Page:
By Ashley Spinks, Communications Coordinator, NTCA–The Rural Broadband Association
July 11, 2018
Churches in rural America are often more than houses of worship—these spaces of congregation and fellowship also can serve as community centers, as Seaside United Methodist Church does in the small town of Sunset Beach, N.C. Seaside hosts a food bank and a summer literacy program, offers unemployment resources and, according to Jody Heustess, vice president of marketing and customer care for Atlantic Telephone Membership Corp. (ATMC; Shallotte, N.C.), operates the largest GED education program in Brunswick County, N.C. When the church—located in an area where internet speeds couldn’t support all the important work the congregation is doing—needed help to continue its efforts to assist hundreds of people in earning their high school diploma, ATMC stepped in.
ATMC—a member-owned cooperative that provides communications services, including broadband, to thousands of people in southeastern North Carolina—has allocated $25,000 annually to its ATMC Connect Grant program, which launched in January 2018. The program seeks “to help aid nonprofits and government agencies that are using ATMC’s broadband to promote economic development and improvements in health or education,” Heustess said. Seaside is the grant program’s first beneficiary.
Ensuring that residents of its service area can access robust broadband—and thus, improved educational and economic opportunities—is a defining feature of ATMC’s broader cooperative philosophy. In the case of Seaside, ATMC had a fiber optic network nearby, so the company “used grant funds to build fiber to [the church] help them have a faster connection” for administering GED education programs. “We do so many things because we feel a sense of obligation to serve our members. We report to Main Street, and as such we like to be a good corporate partner,” Heustess explained. “There are needs here, and we have a lot of loyal customers who have supported us. We feel a need to support them.”
The Connect Grant program—which distributes grants in amounts of $2,500 or less—is only one part of a larger grant-giving program at ATMC, all of which is approved by the cooperative’s board of directors. ATMC has also allocated $70,000 annually to two other grant programs—Education Grants and Community Grants.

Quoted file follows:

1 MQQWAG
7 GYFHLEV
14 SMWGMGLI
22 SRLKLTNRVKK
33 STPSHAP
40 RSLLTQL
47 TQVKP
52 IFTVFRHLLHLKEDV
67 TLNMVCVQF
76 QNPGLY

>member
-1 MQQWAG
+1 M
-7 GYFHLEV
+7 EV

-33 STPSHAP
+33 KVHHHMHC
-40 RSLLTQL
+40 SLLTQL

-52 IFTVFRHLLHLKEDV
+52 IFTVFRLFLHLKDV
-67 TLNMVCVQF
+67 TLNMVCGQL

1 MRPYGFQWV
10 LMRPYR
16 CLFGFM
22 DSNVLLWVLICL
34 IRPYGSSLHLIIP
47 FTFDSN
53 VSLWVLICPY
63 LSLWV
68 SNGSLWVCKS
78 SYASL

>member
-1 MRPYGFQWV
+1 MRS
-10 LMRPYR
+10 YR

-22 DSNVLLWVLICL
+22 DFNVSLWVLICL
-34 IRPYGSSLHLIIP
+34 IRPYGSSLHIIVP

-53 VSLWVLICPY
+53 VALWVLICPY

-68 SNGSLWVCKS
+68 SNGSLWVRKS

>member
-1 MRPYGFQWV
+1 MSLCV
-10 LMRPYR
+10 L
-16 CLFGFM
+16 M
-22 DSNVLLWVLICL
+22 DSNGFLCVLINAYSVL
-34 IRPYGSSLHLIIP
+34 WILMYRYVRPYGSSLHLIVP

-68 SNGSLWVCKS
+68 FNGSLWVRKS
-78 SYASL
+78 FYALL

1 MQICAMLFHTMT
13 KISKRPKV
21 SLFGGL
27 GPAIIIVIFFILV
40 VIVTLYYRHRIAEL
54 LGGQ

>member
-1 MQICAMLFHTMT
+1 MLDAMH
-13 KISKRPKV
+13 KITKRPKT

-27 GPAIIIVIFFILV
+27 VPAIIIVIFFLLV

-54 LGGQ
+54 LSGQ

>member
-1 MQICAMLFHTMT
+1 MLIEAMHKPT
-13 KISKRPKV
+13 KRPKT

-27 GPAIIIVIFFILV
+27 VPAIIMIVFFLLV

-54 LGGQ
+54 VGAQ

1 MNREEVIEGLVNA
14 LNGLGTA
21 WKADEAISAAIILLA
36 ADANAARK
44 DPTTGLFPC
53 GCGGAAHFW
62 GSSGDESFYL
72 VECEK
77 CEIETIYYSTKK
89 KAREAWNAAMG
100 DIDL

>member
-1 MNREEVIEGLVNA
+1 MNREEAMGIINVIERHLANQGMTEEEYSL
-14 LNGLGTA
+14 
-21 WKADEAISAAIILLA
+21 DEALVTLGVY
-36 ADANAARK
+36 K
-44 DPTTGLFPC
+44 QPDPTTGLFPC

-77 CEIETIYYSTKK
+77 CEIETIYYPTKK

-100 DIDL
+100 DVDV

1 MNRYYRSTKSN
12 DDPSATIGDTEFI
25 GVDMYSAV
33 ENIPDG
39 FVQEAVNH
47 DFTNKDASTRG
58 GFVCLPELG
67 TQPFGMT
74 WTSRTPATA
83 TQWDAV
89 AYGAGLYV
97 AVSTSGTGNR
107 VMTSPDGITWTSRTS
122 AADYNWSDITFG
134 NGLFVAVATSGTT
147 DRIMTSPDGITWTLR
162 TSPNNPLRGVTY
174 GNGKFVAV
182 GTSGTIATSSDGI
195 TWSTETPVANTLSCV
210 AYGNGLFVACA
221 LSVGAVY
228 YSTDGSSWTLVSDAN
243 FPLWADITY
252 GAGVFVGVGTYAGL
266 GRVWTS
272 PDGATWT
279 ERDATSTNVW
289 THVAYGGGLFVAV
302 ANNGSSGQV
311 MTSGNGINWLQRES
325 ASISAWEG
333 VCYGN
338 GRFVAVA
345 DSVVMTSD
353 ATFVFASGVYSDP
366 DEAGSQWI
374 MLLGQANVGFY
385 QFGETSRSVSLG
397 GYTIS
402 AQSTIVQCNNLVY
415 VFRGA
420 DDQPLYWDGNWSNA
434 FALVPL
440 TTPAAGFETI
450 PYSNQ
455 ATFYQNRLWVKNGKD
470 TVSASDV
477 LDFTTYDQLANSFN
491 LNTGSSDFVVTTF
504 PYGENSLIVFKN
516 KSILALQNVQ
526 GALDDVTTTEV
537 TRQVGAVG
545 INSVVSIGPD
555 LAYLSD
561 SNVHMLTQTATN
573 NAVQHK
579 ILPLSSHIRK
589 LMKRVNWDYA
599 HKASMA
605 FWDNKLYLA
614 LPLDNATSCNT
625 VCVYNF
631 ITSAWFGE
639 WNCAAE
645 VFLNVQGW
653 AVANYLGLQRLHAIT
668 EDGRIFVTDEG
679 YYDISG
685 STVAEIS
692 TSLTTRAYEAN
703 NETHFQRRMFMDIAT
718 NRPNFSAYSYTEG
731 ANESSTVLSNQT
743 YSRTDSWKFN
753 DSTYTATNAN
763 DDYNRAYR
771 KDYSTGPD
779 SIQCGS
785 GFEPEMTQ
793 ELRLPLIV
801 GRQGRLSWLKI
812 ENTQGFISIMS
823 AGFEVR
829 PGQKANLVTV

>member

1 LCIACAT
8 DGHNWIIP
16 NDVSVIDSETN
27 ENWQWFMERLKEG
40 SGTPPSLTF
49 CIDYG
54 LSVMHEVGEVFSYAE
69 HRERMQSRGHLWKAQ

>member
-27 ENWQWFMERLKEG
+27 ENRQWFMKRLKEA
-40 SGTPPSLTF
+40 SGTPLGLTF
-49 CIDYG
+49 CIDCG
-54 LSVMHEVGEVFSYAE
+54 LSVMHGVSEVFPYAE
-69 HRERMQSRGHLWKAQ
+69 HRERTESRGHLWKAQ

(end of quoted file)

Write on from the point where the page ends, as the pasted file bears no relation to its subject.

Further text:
When asked about the return-on-investment (ROI) for this kind of charitable work, Heustess said, “Our return on investment is that they are a customer, and they were served. We’re able to help promote … education and economic development. These people end up being our customers. So our ROI is many-fold.”
Heustess said that Connect Grant program money doesn’t necessarily need to be used to build out fiber, but that can be a useful application of funds.
“In areas where there’s no business case to build fiber but it could support the community—it’s worth doing,” he said. But ATMC is also in the midst of a project to extend its fiber reach even farther. “We’re in year two of a five-year project,” Heustess said. So far in 2018, ATMC has converted Main Street in downtown Shallotte over to fiber, and by the end of five years, the hope is to have every “business center” in the area connected to fiber. The town of Shallotte recently received a grant from ATMC to wire cameras in a local park.
At the end of the day, the ATMC Connect Grant program, and the ATMC business, is about more than “dollars and cents—sometimes we do things because there’s a human case,” concluded Heustess, who added that the cooperative is still getting the word out about the program.
“We’re promoting that we have this [program]—bring your ideas to us!” Heustess said.
For more information about ATMC’s grant programs, visit the cooperative’s website